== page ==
A heavily-protected Russian entry point into the Ukrainian peninsula of Crimea annexed by Russia in March 2014 (Image: Kommersant.ru)
Moscow has disbanded two of the agencies it created to integrate occupied Crimea – the Ministry for Crimean Affairs and the Commission for the Social-Economic Development of the Republic of Crimea and Sevastopol – but in its place, it has decided to dispatch Russian officials as new “commissars” to run the place.
On the one hand, this step is an indication of the Russian government’s unhappiness with the pace of the transformation of Crimea since the Anschluss. But on the other, it almost certainly will generate anger even among those in Crimea who accept Moscow’s rule, as a denigration of their status and authority.
“Kommersant” reported that the Russian government “intends to strengthen the cadres composition of the organs of executive power” in Crimea and that Deputy Prime Minister Dmitry Kozak has already directed federal agencies to come up with lists of senior officials who can be assigned there as deputies to the heads of departments on the peninsula.
According to the Moscow paper, those who go there will be guaranteed an analogous position on their return to the Russian capital; and the experts with whom its journalists spoke say that those who go “can expect to be promoted.”
The paper says that the Russian government has been thinking about such a move since the spring, and one of its sources says that on July 1, Kozak disseminated his directive. At that time, he called for the various government agencies to come up with a list of candidates by July 9 to serve as “first deputy heads of the organs of executive power” in Crimea and Sevastopol.”
“The main requirement for candidates is that they must be state employees of the federal level,” the source said. “Regional bureaucrats also can be included but only with the agreement of higher officials in the subjects of the Russian Federation.”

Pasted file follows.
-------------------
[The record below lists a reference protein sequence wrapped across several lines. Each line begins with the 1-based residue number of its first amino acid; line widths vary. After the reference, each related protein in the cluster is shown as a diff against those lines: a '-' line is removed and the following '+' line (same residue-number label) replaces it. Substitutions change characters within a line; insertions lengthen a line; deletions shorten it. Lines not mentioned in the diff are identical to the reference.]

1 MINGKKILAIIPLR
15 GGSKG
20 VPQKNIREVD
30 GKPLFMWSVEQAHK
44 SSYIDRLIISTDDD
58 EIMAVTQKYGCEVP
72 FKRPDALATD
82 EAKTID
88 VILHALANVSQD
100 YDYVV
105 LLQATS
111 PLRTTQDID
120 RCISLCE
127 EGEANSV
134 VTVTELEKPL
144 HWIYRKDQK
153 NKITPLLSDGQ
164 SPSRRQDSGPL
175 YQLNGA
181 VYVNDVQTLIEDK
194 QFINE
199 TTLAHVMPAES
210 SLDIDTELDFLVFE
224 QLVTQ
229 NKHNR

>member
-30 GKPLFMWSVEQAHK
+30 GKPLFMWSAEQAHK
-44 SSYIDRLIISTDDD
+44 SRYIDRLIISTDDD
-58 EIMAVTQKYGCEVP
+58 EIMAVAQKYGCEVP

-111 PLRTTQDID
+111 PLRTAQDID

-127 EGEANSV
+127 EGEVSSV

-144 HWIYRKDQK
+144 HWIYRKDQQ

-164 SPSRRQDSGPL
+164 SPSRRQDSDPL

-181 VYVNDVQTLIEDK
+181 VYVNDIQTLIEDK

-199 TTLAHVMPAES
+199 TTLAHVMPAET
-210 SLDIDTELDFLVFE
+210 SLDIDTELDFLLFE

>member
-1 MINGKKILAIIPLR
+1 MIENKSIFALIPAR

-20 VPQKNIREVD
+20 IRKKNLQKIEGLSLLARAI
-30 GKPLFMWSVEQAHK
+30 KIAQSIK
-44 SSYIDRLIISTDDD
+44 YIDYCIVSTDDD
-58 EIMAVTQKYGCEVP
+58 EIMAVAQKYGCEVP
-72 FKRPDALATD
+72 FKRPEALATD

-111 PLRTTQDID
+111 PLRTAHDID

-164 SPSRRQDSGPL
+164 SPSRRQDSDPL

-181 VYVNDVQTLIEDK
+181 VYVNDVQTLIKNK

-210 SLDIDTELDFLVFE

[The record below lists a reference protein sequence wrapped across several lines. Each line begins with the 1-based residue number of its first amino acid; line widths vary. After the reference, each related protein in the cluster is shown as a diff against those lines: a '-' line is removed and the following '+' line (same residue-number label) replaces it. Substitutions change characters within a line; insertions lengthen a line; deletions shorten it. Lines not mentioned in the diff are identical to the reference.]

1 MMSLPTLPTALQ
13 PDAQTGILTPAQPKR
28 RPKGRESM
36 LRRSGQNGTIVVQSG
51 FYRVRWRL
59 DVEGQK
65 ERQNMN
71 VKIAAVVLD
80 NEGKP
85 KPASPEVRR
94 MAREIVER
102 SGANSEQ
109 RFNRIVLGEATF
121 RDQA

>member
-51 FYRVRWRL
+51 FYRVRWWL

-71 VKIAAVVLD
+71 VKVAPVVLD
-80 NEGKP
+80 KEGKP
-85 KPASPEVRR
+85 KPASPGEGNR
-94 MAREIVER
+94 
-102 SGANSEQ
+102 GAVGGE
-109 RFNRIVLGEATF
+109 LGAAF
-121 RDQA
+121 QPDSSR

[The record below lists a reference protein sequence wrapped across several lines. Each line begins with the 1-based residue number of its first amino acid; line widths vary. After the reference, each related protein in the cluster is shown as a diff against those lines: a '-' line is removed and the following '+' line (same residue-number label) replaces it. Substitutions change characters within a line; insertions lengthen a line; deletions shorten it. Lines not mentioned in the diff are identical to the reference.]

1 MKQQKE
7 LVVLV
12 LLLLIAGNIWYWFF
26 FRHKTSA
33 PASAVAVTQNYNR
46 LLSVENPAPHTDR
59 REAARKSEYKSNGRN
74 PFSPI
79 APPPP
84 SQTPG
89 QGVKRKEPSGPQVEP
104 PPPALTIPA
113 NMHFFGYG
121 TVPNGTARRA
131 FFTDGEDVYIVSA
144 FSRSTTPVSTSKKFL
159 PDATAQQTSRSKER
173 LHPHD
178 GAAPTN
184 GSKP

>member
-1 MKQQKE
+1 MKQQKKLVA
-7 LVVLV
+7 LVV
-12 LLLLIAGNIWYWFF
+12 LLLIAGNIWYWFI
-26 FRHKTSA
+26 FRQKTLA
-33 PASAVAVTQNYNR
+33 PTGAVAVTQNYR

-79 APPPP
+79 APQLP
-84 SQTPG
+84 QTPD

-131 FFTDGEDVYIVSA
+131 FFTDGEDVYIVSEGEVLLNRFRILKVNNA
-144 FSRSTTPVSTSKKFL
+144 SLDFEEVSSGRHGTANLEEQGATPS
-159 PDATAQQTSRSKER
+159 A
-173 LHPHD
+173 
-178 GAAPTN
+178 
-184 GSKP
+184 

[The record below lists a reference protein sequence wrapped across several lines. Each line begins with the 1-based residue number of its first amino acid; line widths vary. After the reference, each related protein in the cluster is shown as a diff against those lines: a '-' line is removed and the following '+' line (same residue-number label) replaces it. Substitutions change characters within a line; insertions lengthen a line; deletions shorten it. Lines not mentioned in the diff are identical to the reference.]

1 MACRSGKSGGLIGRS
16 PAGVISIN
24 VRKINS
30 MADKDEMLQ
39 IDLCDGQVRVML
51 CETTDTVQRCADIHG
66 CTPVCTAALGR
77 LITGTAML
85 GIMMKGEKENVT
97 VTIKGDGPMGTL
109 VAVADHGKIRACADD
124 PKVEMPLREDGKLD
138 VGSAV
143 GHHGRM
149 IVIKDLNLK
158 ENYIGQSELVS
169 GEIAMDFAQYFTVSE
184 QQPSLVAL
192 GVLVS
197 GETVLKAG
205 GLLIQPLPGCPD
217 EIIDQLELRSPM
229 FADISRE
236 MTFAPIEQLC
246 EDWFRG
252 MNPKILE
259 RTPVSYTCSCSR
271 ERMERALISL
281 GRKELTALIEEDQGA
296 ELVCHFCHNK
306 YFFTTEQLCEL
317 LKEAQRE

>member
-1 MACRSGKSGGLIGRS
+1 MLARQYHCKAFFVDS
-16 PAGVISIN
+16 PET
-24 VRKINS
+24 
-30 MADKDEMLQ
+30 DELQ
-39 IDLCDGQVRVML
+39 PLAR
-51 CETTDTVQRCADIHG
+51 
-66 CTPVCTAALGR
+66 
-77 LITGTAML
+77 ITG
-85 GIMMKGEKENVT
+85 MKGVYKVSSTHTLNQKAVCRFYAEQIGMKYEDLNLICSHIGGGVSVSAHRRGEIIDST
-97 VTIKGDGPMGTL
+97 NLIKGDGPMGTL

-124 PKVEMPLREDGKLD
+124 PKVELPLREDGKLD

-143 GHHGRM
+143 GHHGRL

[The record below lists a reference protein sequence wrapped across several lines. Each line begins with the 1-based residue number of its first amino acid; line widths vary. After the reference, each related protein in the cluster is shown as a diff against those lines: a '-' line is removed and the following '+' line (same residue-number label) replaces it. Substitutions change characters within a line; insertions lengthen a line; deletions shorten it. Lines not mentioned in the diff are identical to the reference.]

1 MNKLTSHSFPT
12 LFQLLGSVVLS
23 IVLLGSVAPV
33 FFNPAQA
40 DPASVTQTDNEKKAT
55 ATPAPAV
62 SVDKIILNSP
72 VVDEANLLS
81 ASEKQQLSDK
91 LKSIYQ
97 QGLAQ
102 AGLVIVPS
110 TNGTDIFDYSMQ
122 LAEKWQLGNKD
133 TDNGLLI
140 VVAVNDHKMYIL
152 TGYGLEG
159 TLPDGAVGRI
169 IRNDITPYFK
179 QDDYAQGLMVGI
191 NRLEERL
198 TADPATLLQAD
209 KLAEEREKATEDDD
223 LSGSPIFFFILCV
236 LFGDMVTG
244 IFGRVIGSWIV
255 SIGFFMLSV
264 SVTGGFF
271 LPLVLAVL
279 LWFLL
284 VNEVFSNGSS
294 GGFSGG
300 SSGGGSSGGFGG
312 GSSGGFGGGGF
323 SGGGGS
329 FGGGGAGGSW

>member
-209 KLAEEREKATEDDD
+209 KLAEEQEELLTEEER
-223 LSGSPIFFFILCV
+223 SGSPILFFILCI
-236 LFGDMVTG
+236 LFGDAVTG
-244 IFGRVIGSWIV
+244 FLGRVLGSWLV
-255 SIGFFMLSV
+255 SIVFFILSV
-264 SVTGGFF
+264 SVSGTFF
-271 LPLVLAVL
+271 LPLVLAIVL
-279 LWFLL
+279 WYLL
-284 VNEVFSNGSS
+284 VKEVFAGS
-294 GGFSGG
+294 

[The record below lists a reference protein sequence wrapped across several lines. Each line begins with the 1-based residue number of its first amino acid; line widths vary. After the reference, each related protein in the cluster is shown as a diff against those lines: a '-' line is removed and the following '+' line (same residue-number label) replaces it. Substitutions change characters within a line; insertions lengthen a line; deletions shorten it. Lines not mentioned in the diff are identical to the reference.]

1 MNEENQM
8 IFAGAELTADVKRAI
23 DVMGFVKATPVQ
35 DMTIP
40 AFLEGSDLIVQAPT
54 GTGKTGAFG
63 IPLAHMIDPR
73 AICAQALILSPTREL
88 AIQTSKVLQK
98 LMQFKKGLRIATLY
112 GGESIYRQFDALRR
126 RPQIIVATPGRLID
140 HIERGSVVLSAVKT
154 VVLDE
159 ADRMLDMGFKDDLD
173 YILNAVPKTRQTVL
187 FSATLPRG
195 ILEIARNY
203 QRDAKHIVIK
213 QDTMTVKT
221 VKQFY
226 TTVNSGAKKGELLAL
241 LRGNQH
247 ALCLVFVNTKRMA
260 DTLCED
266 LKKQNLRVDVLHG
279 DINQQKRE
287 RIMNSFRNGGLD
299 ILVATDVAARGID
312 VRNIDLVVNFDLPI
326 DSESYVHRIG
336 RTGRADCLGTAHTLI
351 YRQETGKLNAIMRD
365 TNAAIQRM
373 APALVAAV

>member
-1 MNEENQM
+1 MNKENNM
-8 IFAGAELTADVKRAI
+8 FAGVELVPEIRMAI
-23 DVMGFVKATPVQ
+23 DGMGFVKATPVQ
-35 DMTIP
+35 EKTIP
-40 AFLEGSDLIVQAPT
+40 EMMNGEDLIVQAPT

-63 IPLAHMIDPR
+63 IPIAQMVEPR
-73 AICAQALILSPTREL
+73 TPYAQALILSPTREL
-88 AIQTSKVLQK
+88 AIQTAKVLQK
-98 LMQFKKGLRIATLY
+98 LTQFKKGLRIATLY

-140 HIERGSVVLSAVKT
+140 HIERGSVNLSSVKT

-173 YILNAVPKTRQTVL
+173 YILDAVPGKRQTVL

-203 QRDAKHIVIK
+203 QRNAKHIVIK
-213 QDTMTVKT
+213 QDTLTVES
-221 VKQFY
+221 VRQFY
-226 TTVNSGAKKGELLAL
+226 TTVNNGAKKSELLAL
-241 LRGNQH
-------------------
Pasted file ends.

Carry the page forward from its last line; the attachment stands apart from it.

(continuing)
He added that what this in fact represents is “the revival of the institution of commissars” like those Moscow dispatched in Soviet times to ensure its will was carried out in the regions.
Kozak’s office did not confirm this report, “Kommersant” says. But several other officials did, with some saying the lists had already been prepared and others indicating that they were in the process of being compiled. What is unclear is who will want to go and who will resist, the sources say.
Some ministries undoubtedly will use this opportunity to dispense with officials they would like to replace while others will see it as a means to expanding their reach into Crimea and Sevastopol and thus send some of their most talented people there. And some may try to have their officials take on this new job while continuing to do their old one, especially at a time of budgetary stringency.
Nikolay Klish, the director of the Moscow Institute of Government and Municipal Administration of the Higher School of Economics, told “Kommersant” that the shift from a regional ministry to commissars was entirely appropriate. Officials no longer have to address “general questions” but rather highly specific ones.
The new pattern of federal representation in Crimea, he continued, will give Moscow “more influence over local elites.” And he added, “to a large extent, this is analogous to the way in which the authorities have behaved regarding the [separatist conflict] situation in the North Caucasus.”